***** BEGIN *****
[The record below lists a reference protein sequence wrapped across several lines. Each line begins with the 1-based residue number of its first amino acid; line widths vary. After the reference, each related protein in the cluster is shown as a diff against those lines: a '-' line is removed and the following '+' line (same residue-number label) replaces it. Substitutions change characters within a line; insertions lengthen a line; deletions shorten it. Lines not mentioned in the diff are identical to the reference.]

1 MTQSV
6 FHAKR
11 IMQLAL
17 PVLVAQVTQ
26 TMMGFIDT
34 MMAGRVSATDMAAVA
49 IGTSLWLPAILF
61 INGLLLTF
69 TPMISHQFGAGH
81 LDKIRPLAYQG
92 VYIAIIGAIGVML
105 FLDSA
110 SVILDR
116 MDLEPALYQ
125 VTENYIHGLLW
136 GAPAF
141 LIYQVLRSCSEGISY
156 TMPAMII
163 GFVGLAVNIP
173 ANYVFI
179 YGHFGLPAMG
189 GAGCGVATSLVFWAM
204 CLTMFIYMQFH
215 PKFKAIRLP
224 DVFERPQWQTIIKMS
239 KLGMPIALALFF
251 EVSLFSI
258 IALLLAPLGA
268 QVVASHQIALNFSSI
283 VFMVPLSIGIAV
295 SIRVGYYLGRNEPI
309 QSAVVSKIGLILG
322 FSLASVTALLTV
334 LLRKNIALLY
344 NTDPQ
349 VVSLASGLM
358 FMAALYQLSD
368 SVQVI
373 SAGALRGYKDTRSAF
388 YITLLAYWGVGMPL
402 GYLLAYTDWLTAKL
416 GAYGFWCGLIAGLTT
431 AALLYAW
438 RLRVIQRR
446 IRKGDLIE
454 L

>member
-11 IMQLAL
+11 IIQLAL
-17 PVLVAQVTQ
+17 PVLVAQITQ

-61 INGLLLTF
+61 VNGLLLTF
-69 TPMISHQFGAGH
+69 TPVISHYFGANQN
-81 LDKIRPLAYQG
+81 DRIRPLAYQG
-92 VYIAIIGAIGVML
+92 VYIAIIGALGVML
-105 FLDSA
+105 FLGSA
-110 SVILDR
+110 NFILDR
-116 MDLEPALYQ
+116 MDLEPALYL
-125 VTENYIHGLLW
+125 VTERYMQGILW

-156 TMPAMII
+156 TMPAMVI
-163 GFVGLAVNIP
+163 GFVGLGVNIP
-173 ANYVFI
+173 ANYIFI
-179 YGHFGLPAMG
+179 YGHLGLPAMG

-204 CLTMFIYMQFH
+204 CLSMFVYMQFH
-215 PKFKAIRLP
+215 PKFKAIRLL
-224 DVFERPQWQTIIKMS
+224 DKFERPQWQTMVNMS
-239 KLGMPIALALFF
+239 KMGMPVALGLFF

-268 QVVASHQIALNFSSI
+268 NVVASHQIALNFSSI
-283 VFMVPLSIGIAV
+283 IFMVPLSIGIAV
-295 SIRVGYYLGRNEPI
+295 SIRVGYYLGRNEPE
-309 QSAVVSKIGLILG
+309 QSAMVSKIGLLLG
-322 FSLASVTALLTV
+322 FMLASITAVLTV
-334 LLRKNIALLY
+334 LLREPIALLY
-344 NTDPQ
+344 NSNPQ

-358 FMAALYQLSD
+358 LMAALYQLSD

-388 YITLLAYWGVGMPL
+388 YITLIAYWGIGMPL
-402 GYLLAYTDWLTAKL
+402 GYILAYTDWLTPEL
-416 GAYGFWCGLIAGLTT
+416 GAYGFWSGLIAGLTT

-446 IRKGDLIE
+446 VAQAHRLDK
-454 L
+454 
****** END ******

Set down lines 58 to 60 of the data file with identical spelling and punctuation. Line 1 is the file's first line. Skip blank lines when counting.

+81 DRIRPLAYQG
-92 VYIAIIGAIGVML
+92 VYIAIIGALGVML